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What struck me the most (and I don’t mean to be too critical), was the same names and faces either moving to a more senior role within the board or indeed moving between organisations, particularly within the public and semi-state sector. Whilst many of those individuals have many years of experience, surely it’s time to reflect and refresh the make-up of many of those boards, as organisations right across the public and private sectors are dealing with unprecedented change – driven in the main by COVID, which provides a perfect opportunity for organisations to transform.
For a lot of boards, COVID-19 has been an acid test of their effectiveness, leadership, and resilience at time of crisis. It also prompts some fundamental questions to the board, in how they treat their staff and customers; and how this links to their core values and purpose. Indeed, we have seen some organisations in Northern Ireland use this as an opportunity through their boards to step up to what is required of them in terms of operating model, product base, and how they have responded to the challenges and opportunities around COVID, Brexit and the NI Protocol. However, many boards are still clinging on to an outdated model, with their composition and ways of working no longer fit for purpose.
Organisations and their boards face fundamental challenges to their long-term future and how they navigate through a maelstrom of economic headwinds, sector disruption, and rapidly changing customer requirements. If you then add in the existing challenges around the future of work and a hybrid workforce, not to mention climate change and sustainability, you have the perfect cocktail mix to make the case for change, to not only enable the organisation to respond to these challenges and survive, but more importantly to thrive and prosper. However, in my experience this has to start at board level, with tone at the top being critical in setting out the case for change and more importantly “walking the talk” on that journey within the organisation at all levels.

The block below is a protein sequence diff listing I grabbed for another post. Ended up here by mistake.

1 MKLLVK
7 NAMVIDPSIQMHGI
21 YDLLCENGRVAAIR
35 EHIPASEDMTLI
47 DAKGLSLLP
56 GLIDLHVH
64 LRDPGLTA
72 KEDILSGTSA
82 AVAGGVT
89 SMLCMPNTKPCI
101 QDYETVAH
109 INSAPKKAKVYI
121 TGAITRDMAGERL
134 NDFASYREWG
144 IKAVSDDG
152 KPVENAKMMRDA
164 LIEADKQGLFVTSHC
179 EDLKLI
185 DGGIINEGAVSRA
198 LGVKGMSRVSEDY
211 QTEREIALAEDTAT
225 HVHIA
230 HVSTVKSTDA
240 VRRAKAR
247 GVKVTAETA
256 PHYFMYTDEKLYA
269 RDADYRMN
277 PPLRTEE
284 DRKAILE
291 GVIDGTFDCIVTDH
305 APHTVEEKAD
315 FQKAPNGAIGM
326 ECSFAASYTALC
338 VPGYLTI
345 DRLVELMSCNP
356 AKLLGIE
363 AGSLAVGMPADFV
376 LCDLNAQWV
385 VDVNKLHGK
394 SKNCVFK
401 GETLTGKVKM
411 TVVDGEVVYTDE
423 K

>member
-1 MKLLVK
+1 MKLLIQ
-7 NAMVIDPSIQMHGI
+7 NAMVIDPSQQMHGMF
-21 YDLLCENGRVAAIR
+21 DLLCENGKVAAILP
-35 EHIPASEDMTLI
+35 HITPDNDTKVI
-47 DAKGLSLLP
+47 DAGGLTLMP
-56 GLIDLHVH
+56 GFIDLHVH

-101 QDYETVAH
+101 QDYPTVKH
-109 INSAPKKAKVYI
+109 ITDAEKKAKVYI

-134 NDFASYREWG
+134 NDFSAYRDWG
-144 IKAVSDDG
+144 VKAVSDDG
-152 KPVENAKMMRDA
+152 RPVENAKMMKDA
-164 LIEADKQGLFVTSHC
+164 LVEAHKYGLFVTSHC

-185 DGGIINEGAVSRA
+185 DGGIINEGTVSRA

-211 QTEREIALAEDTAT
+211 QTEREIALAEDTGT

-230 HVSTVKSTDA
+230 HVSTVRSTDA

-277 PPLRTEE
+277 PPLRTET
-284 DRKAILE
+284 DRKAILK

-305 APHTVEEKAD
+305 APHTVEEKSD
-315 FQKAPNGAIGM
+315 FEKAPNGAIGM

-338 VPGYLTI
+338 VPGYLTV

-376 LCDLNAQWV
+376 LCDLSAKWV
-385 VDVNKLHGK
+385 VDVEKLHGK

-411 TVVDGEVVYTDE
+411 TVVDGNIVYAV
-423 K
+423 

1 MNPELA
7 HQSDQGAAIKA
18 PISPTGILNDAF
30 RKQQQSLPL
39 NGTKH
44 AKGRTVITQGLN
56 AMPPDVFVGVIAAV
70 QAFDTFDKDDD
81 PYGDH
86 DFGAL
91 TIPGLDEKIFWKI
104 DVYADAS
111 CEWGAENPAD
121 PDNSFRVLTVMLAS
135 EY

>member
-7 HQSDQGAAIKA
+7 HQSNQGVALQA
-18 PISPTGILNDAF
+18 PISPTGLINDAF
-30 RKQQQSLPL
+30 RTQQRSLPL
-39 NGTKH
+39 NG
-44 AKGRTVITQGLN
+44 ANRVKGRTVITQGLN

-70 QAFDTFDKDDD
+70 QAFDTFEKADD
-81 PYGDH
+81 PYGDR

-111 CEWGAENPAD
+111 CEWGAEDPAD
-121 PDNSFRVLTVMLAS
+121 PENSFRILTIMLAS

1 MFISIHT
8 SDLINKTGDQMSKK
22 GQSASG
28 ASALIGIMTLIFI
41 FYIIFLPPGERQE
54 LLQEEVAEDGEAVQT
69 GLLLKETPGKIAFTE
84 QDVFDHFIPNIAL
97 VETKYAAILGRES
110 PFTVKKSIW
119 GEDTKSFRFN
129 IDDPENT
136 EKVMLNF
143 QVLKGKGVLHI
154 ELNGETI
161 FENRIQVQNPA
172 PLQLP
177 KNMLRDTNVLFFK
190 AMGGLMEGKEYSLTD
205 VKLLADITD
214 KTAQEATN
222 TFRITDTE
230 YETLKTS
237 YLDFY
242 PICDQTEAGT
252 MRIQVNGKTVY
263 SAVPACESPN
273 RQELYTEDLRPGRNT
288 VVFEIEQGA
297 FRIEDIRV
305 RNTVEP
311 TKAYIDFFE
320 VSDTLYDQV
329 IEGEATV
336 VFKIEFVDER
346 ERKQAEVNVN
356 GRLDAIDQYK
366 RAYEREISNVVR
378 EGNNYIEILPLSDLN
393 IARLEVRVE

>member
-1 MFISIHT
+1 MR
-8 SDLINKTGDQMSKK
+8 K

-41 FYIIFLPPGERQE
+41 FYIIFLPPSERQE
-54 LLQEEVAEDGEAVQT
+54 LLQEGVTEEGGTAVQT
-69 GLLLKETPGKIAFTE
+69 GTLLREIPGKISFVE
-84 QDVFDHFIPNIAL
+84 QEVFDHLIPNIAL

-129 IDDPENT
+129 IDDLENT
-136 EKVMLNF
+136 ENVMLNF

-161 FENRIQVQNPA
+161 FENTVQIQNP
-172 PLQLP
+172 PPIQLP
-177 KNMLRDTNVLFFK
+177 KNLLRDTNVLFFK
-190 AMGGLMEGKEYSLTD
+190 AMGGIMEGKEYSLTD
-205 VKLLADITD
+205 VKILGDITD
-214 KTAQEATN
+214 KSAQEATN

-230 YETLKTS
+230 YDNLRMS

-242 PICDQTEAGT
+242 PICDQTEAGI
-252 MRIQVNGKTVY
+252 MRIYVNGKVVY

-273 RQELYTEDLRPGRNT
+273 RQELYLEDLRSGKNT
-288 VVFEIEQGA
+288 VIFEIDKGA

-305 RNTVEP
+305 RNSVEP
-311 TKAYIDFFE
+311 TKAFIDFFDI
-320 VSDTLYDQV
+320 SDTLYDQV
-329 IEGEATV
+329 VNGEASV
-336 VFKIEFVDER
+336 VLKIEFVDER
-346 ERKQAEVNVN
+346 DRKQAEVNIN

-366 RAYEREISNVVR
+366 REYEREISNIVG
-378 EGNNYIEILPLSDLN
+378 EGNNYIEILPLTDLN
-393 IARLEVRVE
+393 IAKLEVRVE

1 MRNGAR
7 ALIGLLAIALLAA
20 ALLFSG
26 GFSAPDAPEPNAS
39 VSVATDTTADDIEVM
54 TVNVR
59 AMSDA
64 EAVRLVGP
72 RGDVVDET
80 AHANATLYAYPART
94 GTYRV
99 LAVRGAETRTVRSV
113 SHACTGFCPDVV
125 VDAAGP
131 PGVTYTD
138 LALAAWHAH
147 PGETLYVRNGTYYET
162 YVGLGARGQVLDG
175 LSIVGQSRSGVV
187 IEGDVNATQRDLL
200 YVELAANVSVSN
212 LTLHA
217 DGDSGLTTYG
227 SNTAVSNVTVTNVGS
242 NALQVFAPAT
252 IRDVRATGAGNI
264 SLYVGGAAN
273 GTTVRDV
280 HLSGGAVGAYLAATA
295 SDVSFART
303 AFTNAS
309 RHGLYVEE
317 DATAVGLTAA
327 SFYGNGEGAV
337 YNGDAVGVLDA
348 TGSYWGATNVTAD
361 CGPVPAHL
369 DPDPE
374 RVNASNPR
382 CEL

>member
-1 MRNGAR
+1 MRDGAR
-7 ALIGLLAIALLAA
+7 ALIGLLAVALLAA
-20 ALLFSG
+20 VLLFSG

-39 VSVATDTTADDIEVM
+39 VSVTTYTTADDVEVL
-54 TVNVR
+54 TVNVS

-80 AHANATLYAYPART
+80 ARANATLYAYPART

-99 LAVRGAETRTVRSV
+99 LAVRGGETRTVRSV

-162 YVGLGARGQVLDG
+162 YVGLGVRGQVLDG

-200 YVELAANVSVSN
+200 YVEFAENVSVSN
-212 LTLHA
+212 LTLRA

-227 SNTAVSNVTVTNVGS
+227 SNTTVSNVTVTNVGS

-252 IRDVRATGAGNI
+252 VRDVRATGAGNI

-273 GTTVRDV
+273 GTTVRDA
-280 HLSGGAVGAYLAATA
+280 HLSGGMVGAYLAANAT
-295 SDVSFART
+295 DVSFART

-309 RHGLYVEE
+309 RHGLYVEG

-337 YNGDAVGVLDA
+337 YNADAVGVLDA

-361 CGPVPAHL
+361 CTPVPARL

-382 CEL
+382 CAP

There is a growing pressure at both a governmental and institutional level to persuade and cajole boards on the value of board diversity (gender, age, ethnicity and to be more reflective of workforce demographics). The value of non-executive directors (NEDs) is really important, but yet again it can often be the same group of people that I referenced previously, doing the rounds as they ease into retirement. We need a diverse mix of NEDs who can bring creative solutions to the board, working closely with the senior teams within the organisation to help imagine new operating models for the organisation and how they engage, often digitally, with a complex and distributed hybrid workforce.
We need board members who are not afraid to challenge the ‘Executive Bubble’ and any occurrence of ‘Group Think’, whereby one’s gender, age, sector or geographic background no longer matters; as long as they bring that strategic firepower, independent thinking, understanding of sectoral and customer trends, and healthy knowledge of working in the digital era. What is needed is the capability to combine high-quality challenge, debate, and oversight to support and provide value-add to the Executive and senior teams.
Incidentally the Irish Corporate Governance (Gender Balance) Bill 2021 proposes that 33% of a company’s board must be female after the first year of enactment, rising to 40% after three years. If enacted, it would apply to limited and unlimited companies, charities, and all state-sponsored bodies. There are a few exceptions, such as partnerships and companies with fewer than 20 employees. This is one of a number of legislative changes coming in that will now drive some of these changes at board level that I have referred to. All I can say is to bring it on!